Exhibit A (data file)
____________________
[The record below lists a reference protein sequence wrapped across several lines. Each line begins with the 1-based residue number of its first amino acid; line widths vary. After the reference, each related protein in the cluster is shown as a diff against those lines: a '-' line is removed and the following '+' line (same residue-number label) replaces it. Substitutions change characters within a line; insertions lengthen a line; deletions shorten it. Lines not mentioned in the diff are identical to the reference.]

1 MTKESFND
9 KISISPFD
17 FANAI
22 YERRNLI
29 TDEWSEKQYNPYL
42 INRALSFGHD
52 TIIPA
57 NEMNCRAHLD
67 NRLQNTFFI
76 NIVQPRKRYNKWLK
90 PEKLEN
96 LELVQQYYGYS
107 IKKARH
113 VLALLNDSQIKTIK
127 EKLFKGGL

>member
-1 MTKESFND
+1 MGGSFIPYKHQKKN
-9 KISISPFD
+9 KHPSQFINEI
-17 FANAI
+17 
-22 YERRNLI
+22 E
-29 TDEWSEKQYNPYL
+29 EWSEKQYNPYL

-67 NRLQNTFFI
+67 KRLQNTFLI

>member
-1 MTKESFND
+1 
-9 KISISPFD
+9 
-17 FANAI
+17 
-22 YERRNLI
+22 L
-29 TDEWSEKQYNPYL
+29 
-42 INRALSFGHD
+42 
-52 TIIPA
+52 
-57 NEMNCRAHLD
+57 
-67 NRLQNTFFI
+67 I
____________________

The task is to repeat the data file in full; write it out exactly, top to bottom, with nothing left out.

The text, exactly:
[The record below lists a reference protein sequence wrapped across several lines. Each line begins with the 1-based residue number of its first amino acid; line widths vary. After the reference, each related protein in the cluster is shown as a diff against those lines: a '-' line is removed and the following '+' line (same residue-number label) replaces it. Substitutions change characters within a line; insertions lengthen a line; deletions shorten it. Lines not mentioned in the diff are identical to the reference.]

1 MTKESFND
9 KISISPFD
17 FANAI
22 YERRNLI
29 TDEWSEKQYNPYL
42 INRALSFGHD
52 TIIPA
57 NEMNCRAHLD
67 NRLQNTFFI
76 NIVQPRKRYNKWLK
90 PEKLEN
96 LELVQQYYGYS
107 IKKARH
113 VLALLNDSQIKTIK
127 EKLFKGGL

>member
-1 MTKESFND
+1 MGGSFIPYKHQKKN
-9 KISISPFD
+9 KHPSQFINEI
-17 FANAI
+17 
-22 YERRNLI
+22 E
-29 TDEWSEKQYNPYL
+29 EWSEKQYNPYL

-67 NRLQNTFFI
+67 KRLQNTFLI

>member
-1 MTKESFND
+1 
-9 KISISPFD
+9 
-17 FANAI
+17 
-22 YERRNLI
+22 L
-29 TDEWSEKQYNPYL
+29 
-42 INRALSFGHD
+42 
-52 TIIPA
+52 
-57 NEMNCRAHLD
+57 
-67 NRLQNTFFI
+67 I